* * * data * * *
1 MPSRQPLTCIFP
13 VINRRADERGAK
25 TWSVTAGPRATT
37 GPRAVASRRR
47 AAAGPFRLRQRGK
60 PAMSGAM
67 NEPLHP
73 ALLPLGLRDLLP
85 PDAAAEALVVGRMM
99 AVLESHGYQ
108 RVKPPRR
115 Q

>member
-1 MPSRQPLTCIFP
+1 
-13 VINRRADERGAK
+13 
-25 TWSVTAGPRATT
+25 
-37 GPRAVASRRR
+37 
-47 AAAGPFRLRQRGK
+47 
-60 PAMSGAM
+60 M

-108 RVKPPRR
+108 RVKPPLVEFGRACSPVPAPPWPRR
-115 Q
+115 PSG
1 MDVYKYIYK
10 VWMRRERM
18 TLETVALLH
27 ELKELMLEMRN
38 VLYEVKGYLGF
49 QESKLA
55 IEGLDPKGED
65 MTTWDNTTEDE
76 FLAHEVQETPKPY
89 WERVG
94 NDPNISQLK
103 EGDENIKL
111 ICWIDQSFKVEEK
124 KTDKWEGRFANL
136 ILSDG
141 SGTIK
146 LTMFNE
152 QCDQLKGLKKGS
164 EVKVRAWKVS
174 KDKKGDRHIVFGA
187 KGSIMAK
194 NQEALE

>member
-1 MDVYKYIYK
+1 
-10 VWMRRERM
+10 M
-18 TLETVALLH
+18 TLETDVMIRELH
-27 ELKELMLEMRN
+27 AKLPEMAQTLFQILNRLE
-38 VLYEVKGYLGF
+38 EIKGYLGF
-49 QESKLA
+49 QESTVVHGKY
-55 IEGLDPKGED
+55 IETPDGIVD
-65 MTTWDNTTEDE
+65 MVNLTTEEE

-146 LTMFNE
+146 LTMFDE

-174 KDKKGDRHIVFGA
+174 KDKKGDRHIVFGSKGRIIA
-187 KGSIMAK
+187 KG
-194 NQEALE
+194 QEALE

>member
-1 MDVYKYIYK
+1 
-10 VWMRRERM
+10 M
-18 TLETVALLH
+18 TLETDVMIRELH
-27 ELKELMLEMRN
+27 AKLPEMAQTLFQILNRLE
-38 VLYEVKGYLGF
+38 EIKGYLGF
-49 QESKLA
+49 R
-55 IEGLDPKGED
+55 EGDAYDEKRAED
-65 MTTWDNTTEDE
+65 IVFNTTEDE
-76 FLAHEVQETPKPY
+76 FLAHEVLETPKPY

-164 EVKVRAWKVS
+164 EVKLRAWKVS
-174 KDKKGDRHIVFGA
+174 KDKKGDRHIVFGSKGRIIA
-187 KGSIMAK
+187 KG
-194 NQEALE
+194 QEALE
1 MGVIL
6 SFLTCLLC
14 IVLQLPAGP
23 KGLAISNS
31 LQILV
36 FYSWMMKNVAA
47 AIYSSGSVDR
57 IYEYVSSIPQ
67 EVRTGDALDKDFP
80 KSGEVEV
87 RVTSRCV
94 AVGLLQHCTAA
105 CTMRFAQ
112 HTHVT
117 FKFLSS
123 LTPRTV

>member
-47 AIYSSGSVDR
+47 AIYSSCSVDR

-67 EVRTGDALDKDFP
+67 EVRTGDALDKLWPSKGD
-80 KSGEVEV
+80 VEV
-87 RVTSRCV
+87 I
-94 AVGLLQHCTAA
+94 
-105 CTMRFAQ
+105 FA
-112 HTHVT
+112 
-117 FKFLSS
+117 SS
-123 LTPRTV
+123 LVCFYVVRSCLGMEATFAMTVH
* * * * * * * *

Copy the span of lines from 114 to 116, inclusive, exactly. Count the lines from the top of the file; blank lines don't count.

87 RVTSRCV
94 AVGLLQHCTAA
105 CTMRFAQ